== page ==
The new National Drug Strategy, published in July this year, sets out how the Home Office, police, health and education services intend to tackle drugs for the foreseeable future. While it is a general strategy, some particular issues relating to specific drugs are addressed in it, and with cannabis being the most popular controlled drug in the country, it follows that it is also one of the most directly mentioned drugs in the report. Only heroin receives more specific attention, which is understandable considering it is responsible for more deaths in the UK than all other illegal drugs combined.
There are issues specific to cannabis that urgently need addressing: The dramatic and continuing rise in presentations for problematic cannabis use at drug treatment centres seen in recent years. The near ubiquity of high THC, low CBD street cannabis in the UK market, and the ease with which our young people can access it. The recent surge in drug related mental health admissions to hospitals, which has been attributed largely to the prevalence of high potency cannabis. The postcode lottery of enforcement for cannabis possession, with some police forces continuing to pursue arrests in significant numbers, while others have deprioritised possession offences and implemented progressive diversion schemes.
Sadly, not one of these issues is even acknowledged in the strategy. The sole area in which cannabis receives special mention is in reference to its production, specifically the shutting down of illegal cannabis farms. Cannabis farms are undoubtedly a major concern, located in council houses, abandoned shops and warehouses, or even the odd nuclear bunker, run by organised crime groups and often staffed by trafficked children and young adults, kept as slaves in dangerous conditions. Many farms are rewired to steal the huge amounts of electricity needed to facilitate intense, indoor growing, creating major fire risks, while the constant high humidity conditions inside the farms can lead to respiratory diseases in those constantly exposed to them.
The Drug Strategy resolves to tackle the problem of cannabis farms with renewed vigour, with the National Police Chiefs’ Council tasked with closely monitoring the scale of the problem, refreshing the guidance for police forces, and ensuring police are appropriately trained to deal with the issue, particularly where safeguards are needed for the vulnerable people forced to work in the farms.
So far, however, the vision of a more effective enforcement approach doesn’t seem to to be matching the reality. With police budgets stretched ever further, the police helicopters needed for detecting farms can’t be flown, and the forensic evidence needed to for effectively pursue cases is all the more often not being collected, according to drug expert witness Matthew Atha in a Daily Mail feature on the issue last month. The Mail reports a drastic drop in court cases relating to cannabis cultivation on 87 percent since 2011, while raids on farms has fallen by over a third since 2010.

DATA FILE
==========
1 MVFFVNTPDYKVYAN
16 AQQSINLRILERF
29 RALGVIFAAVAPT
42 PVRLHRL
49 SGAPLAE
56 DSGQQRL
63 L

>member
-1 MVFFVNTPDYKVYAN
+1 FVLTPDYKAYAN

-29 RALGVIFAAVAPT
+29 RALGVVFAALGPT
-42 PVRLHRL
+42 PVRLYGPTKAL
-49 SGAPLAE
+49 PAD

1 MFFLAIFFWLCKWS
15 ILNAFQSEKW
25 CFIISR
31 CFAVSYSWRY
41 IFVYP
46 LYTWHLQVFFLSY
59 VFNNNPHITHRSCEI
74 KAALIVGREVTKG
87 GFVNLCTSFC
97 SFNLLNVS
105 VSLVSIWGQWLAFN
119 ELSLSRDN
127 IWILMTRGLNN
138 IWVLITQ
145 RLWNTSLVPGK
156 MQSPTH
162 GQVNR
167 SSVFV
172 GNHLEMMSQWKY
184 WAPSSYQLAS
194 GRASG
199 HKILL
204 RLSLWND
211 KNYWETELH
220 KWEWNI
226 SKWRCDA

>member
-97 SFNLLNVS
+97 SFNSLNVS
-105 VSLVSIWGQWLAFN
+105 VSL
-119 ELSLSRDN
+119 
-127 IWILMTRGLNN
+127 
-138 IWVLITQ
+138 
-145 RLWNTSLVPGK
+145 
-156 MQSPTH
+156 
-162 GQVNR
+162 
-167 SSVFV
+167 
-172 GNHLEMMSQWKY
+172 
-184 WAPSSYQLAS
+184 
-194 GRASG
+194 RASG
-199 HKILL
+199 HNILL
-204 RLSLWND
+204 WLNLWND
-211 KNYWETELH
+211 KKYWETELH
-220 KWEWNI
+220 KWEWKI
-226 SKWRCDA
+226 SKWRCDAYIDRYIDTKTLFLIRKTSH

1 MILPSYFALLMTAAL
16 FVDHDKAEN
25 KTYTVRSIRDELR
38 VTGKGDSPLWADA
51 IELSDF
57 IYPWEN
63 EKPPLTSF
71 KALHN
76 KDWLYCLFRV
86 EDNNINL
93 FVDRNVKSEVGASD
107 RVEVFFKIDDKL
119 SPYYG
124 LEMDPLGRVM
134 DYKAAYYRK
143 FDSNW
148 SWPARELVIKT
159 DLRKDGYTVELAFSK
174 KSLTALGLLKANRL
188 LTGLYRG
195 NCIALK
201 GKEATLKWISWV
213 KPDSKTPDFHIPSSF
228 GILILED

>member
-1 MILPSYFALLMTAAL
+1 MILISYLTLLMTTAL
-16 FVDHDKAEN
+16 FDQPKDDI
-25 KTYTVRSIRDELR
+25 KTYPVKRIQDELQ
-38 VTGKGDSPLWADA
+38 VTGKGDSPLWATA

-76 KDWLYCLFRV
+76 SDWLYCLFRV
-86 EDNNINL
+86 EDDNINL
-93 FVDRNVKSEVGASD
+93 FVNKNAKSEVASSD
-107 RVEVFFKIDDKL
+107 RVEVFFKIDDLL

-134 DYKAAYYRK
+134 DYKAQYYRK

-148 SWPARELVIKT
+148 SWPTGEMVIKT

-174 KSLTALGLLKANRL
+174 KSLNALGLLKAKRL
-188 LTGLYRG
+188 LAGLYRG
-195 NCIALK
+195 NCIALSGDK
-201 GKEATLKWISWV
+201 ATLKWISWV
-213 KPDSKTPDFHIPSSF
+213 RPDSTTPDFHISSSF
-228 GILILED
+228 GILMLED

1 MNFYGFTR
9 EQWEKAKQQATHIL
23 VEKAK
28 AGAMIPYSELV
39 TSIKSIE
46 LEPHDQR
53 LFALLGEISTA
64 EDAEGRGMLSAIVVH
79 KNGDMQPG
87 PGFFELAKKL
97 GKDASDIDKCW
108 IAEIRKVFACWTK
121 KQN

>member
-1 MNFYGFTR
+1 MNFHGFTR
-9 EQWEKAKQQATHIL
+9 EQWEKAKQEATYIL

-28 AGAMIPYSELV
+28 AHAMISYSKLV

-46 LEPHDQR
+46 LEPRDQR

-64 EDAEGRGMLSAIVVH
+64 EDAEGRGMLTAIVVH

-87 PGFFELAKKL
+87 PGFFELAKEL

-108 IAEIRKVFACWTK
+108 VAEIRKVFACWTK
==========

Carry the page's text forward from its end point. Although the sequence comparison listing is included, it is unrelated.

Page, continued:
While the drop in court cases may partially be explained by police exercising greater sensitivity around charging people forced to grow cannabis against their will, continued funding cuts are clearly also having an impact on the ability of police to effectively tackle cannabis farms. With many farms run by organised crime gangs who keep their own involvement in the cultivation process at arms length, far greater resources would be needed to mount effective operations that target those profiting from the farms, rather than those simply tasked with the hands on job of growing the plants.
The NPCC has it work cut out if it hopes to fulfil the aims of the Drug Strategy. Improved training and guidance for police forces hoping to tackle cannabis farms may ensure that when a farm is raided, the police follow the correct procedures, but with fewer farms raided year on year, and new farms springing up as quickly as the plants inside them, it is hard to see how these objectives hope to effectively resolve the situation. While cannabis farms remain a lucrative and relatively low-risk investment for organised crime groups, inevitable in an illegal market, police face a Sisyphean task trying to eradicate them.
Raquel Morton is a staff writer for Volteface